It is important for the depressed person to commit to “stretch” as far and do as much as they possibly can—as much as they would be able to do if they were alone. Then, if the partner is willing to act in a caretaking role, they can do what the depressed person absolutely can’t do. With depression, this can be tricky to identify. Only the depressed person knows where that line is, and it can be difficult for even them to establish. It also may change from day to day or minute to minute. A depressed person may have to spend a whole day psyching themselves up to get up and take a shower or to make a phone call—but then they may be able to do it, whereas earlier in the day they absolutely couldn’t.

It is also important for the depressed partner to “stretch” by giving expressions of love and gratitude to the caretaking partner. It may be very difficult for the depressed person to do this, but it is usually possible if the depressed person commits ahead of time and the caretaker reminds them that the relationship needs it.

Caretakers need to consciously keep their own life going as much as possible. If they can’t expect to be emotionally nourished by their partner when they’re depressed, they need to be sure to be “fed” by other family and friends, activities they enjoy, work, or whatever is available. They might consider going to Co-Dependents Anonymous for support with keeping boundaries and not giving too much. This can, ironically, free people up to be more available to the person who needs their care.

Maintaining Balance
Most depressive episodes do pass, and the person who experiences depression returns to their nondepressed personality and functioning. Both depressed people and loved ones have to try to remember this fact as they do everything possible to get through and resolve periods of depression. The most important thing to remember is that neither person should make big decisions about their relationship, or judgments about how things will be, until the episode is over.

© Copyright 2012 GoodTherapy.org. All rights reserved. Permission to publish granted by Cynthia W. Lubow, MS, MFT

The preceding article was solely written by the author named above. Any views and opinions expressed are not necessarily shared by GoodTherapy.org. Questions or concerns about the preceding article can be directed to the author or posted as a comment below.

  • Leave a Comment
  • MasonL

    March 8th, 2012 at 4:24 PM

    Depression will kind of drain you. Not just if you are depressed yourself but if you are a partner of someone who is. And the first time that it happens you think, ok I can handle this. Bu foe some this is their life and all it will be! How can you live with that if you are not predisposed to being depressed? I gave it a shot but then you just lose so much of yourself too that you find it hard to hang on to that relationship. I don’t think that I was being selfish by leaving, just looking out for my own psyche.

  • Olivia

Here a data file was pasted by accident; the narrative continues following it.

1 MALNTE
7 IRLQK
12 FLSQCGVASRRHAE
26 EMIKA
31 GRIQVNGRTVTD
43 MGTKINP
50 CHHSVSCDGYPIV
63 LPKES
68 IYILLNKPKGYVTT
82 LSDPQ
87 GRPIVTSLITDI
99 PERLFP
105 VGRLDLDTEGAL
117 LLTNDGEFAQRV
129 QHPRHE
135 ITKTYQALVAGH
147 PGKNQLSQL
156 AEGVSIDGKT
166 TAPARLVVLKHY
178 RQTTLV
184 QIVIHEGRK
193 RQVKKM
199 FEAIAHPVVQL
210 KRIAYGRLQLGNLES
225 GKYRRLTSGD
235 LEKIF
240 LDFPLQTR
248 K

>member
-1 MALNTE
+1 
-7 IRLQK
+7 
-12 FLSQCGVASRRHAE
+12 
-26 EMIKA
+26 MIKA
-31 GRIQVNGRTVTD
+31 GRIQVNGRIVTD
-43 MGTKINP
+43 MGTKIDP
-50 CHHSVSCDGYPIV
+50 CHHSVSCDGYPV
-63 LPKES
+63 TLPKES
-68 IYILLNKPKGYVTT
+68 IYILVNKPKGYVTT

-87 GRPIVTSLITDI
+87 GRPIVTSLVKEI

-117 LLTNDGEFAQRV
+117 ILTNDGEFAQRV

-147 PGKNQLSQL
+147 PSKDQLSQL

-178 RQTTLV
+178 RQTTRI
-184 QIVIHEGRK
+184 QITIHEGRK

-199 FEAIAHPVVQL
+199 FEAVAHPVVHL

March 8th, 2012 at 5:54 PM

    That is not being selfish Mason L- that is called self preservation. I am sure that if this is someone who you could have really seen yourself being with forever you would have found a way to work through it. But maybe you have to look at it as this was not right from the beginning so it was okay to move on.

  • wanda geary

    March 9th, 2012 at 1:59 PM

    It is tough, but with my own dad I have had to separate the fact that the depression that he has dealt with for a very long time does not define him. That is not really who he is, because he can be the most loving and funniets man in the world. But when he gets in the grips of his depression that haunts him he becomes someone that I do not want to know. And that is the biggest part that I struggle with, how to care for him and make sure that he takes his medications and gets the cares that he needs but not get sucked into the abyss he is in. I feel guilty for even saying that.

  • Hoosiers

    March 10th, 2012 at 1:21 PM

    The hardest thing to do is to keep on going even when you are with someone who can’t.
    Just because they are having a difficult time in their lives does not mean that you should have to too!
    I know that would be hard to separate, but it can’t bring you down.
    How would you ever have the strength to help them if you allowed yourself to get into the same mental state that they are in?

  • Andrew

    March 11th, 2012 at 8:42 AM

    You may have to go into therapy yourself if much of your own life has been invested in helping someone with a persistent problem such as this. You have to be willing and able to take a step back from the situation without making yourself feel like you are doing anything wrong. IT is hard with a capital H to take care of someone like this, and take care of you too. And I know that you do not want to walk away, but sometimes that is something that you have to do for a bit to get reenergized and in a better frame of mind for helping.

  • Mandy

    October 24th, 2018 at 7:40 AM

    I love this article! One of the most helpful things for me in dealing with my husbands depression has been to separate him from his illness. I did this by remembering who he is when the depression didn’t have hold of him. That gets harder to do when he is has longer bouts of depression but it’s still very helpful. Remember who it is you fell in love with, and that they don’t want to act this way either, and that it’s the illness causing them to do so!

  • Anthony

    August 3rd, 2019 at 2:55 PM

    Dealing with wife’s reoccurring depression for thirty years, it does not get better. She refuses to medicate, any problem triggers an episode, every episode triggers I hate you, your mother and father are whores, your cousins are scum, it was your mothers fault that my brother was killed on her watch. I will retire in five months, can’t take it anymore, I want to be happy every day. I am out, happy days are here again. If you are attracted to someone who tells you they have a little depression, Run don’t walk, life should be happy.